Portal talk:Ancient and Classical texts

From Wikisource
Jump to: navigation, search
Portal review
Portal Ancient and Classical texts
Classification XE
Class X: Wikisource
Subclass E: Era
Classifier AdamBMorgan
Reviewer Clockery Fairfeld
Notes

I agree that Ancient and Classical texts have a place here, both in the original language and in translations into English and other languages. Still I would advise against making this a top level listing scheme. My own vision involves a single primary author/title listing. Taking it any further really depends on having an effective categorization scheme, and that is a software issue that dpends on other things than a grasp of content. Effective categorization would allow us automatically create such lists as and when needed. Eclecticology 21:02, 30 Nov 2003 (UTC)

It seems to me the main page (top level listing) should include few specific titles and authors, or none at all. Instead, it should have a feature which, as you suggest, would allow browsing titles and/or authors, but in my opinion also subjects and categories. To accomplish that (especially in a very early stage where you don't have many titles anyway!) all you need is effective linking.

I think effective categories - even on the top page - would be:

  • Historical Eras (as I have tried to show here - what I did was meant as an example)
  • Subject areas
  • Original language
  • Special Types of Documents (such as Treaties, Declarations, Speeches, etc. as has already been done on the main page)

The main point is that categories on the top level should accomplish three purposes:

  • To help readers and contributors easily find what they are looking for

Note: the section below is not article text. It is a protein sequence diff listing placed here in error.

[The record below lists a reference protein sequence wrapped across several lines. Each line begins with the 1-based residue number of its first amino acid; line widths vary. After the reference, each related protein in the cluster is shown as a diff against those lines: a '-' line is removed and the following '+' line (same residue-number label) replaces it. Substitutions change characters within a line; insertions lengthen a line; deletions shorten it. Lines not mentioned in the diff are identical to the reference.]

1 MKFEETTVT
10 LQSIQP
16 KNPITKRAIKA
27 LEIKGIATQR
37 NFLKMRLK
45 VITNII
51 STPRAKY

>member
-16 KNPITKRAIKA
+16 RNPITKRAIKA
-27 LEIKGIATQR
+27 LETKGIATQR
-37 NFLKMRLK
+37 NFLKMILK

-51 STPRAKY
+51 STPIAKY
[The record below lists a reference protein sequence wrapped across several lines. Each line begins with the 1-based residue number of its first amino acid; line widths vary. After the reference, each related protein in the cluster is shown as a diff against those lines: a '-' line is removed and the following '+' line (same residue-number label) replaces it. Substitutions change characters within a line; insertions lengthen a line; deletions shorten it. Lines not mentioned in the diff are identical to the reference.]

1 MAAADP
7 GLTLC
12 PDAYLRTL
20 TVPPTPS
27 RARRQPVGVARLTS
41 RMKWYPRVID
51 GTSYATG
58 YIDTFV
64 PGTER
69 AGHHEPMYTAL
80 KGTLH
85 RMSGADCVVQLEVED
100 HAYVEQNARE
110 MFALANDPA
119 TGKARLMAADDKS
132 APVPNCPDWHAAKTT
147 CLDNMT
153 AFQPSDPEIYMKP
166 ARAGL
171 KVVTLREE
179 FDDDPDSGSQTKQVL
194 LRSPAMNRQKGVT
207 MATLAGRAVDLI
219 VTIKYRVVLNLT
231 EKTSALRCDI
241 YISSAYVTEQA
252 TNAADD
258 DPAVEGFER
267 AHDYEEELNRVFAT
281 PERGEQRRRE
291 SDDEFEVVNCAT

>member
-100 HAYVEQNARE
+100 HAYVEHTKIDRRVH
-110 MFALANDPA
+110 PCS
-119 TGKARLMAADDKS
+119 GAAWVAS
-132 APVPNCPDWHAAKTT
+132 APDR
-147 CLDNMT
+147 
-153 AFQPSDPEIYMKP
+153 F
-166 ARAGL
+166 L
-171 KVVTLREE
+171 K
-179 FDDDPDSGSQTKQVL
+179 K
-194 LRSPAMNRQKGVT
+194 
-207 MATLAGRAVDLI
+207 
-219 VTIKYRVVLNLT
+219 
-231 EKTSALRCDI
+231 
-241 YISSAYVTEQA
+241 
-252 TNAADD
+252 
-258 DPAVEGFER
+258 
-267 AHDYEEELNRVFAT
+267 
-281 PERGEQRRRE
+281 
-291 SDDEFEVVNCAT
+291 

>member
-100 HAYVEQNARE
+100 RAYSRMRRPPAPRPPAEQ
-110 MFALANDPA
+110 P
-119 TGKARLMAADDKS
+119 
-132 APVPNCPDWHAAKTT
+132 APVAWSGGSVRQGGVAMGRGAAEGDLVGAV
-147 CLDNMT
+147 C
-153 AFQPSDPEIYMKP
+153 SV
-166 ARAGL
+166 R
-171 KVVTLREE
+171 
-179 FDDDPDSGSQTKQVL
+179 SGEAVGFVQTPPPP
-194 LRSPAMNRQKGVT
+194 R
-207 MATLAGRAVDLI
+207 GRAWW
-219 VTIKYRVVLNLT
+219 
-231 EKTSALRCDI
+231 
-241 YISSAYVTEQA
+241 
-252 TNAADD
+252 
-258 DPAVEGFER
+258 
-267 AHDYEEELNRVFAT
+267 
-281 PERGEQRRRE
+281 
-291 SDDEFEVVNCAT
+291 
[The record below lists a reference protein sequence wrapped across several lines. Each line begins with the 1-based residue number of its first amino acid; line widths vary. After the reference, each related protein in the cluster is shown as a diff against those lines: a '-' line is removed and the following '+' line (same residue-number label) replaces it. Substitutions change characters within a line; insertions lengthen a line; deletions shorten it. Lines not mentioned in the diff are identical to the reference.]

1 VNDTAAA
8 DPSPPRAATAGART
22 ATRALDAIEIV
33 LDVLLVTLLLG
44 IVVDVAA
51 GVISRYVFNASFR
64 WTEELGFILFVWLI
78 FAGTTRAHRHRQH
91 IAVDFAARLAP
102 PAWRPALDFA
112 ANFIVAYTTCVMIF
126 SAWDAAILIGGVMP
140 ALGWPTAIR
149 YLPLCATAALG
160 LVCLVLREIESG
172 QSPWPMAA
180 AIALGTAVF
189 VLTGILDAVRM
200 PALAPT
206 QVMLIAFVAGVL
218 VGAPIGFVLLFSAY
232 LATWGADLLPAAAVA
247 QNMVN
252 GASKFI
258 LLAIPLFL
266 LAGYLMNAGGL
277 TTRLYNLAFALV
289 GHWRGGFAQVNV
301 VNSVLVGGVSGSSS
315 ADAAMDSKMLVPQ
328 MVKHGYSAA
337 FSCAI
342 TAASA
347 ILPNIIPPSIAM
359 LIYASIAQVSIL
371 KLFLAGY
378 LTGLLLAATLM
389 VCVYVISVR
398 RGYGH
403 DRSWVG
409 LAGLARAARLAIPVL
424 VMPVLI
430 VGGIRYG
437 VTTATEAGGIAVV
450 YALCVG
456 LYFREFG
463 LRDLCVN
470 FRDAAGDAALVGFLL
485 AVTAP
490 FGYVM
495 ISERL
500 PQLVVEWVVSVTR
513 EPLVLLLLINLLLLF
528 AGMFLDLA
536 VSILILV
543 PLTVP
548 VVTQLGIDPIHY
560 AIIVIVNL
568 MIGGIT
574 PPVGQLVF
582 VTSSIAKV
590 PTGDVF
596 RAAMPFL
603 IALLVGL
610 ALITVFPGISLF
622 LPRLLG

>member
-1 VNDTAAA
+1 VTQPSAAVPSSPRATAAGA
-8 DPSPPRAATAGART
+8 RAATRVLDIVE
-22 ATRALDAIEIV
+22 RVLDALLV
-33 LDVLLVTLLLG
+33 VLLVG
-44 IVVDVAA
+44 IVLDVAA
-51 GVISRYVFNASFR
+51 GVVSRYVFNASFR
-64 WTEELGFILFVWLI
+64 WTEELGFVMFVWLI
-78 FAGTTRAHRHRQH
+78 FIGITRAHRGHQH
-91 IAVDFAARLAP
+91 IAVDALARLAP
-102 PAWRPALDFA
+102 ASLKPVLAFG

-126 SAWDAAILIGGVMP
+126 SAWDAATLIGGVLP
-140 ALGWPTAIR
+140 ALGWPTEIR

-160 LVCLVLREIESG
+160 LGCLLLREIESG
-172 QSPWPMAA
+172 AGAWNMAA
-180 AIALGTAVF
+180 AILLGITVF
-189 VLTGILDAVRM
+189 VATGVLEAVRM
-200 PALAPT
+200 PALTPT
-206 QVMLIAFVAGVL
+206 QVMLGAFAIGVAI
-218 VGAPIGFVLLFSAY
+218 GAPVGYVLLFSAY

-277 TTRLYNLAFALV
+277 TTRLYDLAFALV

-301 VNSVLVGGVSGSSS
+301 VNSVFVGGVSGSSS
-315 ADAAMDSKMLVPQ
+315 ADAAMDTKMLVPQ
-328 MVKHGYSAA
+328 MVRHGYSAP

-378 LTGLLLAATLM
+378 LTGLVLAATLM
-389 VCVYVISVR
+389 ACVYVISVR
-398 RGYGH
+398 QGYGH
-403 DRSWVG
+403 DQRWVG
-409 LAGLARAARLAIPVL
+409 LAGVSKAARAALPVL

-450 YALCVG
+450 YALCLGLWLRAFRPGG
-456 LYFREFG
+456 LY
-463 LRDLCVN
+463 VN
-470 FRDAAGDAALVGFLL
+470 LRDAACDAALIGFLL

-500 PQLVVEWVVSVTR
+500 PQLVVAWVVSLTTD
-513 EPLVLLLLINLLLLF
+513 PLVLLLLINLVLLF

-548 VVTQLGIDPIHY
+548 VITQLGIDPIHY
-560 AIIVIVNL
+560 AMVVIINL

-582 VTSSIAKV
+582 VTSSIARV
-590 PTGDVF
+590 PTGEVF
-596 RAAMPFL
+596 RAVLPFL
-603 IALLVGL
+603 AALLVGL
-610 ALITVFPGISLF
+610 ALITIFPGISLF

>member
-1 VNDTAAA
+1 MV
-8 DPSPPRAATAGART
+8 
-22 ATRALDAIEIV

• To help people who don't know what they are looking for browse with maximum satisfaction
  • To give a bird's-eye view of the kinds of texts that may be worked on here

To accomplish this, author/title is indispensible, but in my opinion categories and subjects also belong.

Zabek 04:31, 1 Dec 2003 (UTC)

Ancient Scripts[edit]

How do we type in ancient scripts? Does the wiki support Unicode? --Spikey 19:40, 16 Dec 2003 (UTC)

Well, that's a stupid question. Obviously, or cyrillic and asian languages wouldn't work. I guess what I mean to ask is should we put up the original texts in original scripts? And should we open Ancient Greek and Egyptian areas of the site? Are the language sections on the Main Page intended as text languages or working languages? Once we start including ancient languages, it can't be both. Unless you want to hold discussions in Ancient Greek. --Spikey 19:52, 16 Dec 2003 (UTC)

OMHO, the languages of the main page are the languages of the interface, not of the texts themselves. Yann 21:15, 16 Dec 2003 (UTC)
If that were the case, shouldn't all non-English texts be linked from the English pages, as well ? (see http://sources.wikipedia.org/wiki/Carta_Democrática_Interamericana for an example of what is not linked but for in the Spanish index of wikisource); Logically, all English texts should then be linked to from the other interfaces as well. Not sure how to go about that if one doesn't know the language; should guidelines be developed for this? Eike 8:51, 2 Jan 2004 (UTC)
I agree with Yann. This project is also Unicode compatible, but data entry in a foreign script is a function of your own user hardware. Unicode covers Ancient Greek, But Egyptian hieroglyphics are a notable exclusion from the code.
I agree too that the linkages which you describe should be there. Their absence on the specified page implies nothing about policy. Maybe that contributor didn't know about them or how to create them, or he found the task too tedious, or was otherwise preoccupied. Feel free to put them in. Eclecticology 09:15, 3 Jan 2004 (UTC)

Project Gutenberg[edit]